Friday, 04 May 2007

1: Ruby blocks and iterators

The first time I saw Ruby code, the 'blocks' stood out like a sore thumb. They were everywhere. Sometimes it was obvious what the code did, sometimes not. I was intrigued. Of course, once I started programming Ruby, I learned to love blocks. They are a really cool and expressive way of doing things that can be quite a lot less convenient in Java. I am not going to explain all the details of what blocks are and how they work (see ‘Programming Ruby’ if you want to know that). I’m simply going to show you a few examples, to give you an idea.

Iteration

Consider the classic ‘for’-loop. In many C-like languages the syntax is the same as in Java:
Java for loop
Java for loop results
In Ruby there are a few ways of doing what the above code does, but using blocks you can be very concise:
Ruby Range.each
Ruby Range.each results
One important point about this is that the each method is actually called only once, not three times, but it in turn will call back into the block three times, each time passing the latest value of ‘i’.

Code injection

In java we can also pass code into a method to be called when necessary, but it requires defining specific interfaces. Here is an example based on some real code we have in a regression testing framework used to test one of our products every night:
Java code injection
Wow, that was verbose. We needed to define the interface ‘CustomTesting’, and each time the main test method ‘doTest’ is called we pass an implemetation of that interface so that it can be called in the middle of the test. This seems simply like a much more verbose way of doing what Ruby blocks do, and in this example that is true. But Ruby takes this one critical step further. The local scope available at the time the block is passed into the method is still available within the method. That is not true in Java, and is a very important difference.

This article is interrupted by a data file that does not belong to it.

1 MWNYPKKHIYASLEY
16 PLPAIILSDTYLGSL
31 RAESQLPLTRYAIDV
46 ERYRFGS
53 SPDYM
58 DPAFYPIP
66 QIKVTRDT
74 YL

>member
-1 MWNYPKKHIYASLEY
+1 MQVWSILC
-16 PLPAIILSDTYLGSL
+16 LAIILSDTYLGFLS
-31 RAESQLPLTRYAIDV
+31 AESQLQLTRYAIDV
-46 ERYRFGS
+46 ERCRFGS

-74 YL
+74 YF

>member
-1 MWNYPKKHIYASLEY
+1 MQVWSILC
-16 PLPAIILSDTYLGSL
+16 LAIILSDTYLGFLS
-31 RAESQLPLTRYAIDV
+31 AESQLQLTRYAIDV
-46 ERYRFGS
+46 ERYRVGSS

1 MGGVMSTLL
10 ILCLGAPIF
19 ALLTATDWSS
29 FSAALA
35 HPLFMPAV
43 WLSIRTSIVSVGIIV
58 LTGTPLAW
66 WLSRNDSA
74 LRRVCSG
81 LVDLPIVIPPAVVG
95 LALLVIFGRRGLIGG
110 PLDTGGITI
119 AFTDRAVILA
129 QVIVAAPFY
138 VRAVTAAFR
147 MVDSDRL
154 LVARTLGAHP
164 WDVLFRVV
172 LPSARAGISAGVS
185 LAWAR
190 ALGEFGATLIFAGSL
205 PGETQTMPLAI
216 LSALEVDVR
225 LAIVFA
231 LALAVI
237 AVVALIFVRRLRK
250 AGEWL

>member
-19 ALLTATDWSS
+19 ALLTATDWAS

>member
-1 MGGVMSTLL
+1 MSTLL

Ruby method blocks

So, what does this look like in Ruby.
Ruby method blocks
Ruby method blocks results
Much simpler than in java, that’s for sure. But this example does not show anything beyond the java example. Two things ruby supports that really interest me are:

  • Local scope
  • Metaprogramming

There will be examples of local scope in laters snippets, and I have decided to devote the entire next snippet, all 15 minutes of it, to metaparogramming.

Ruby blocks and metaprogramming

Although I have decided to devote the next snippet to metaprogramming, here is a quick taster:

Ruby method blocks metaprogramming
Ruby method blocks metaprogramming results
This is very similar to the previous example, but I have actually modified the Range class to have a new method to call, and I do so instead of the ‘each’ method I used before. You can even change the ‘each’ method to do something different than before. Next week I’ll discuss this in more detail.

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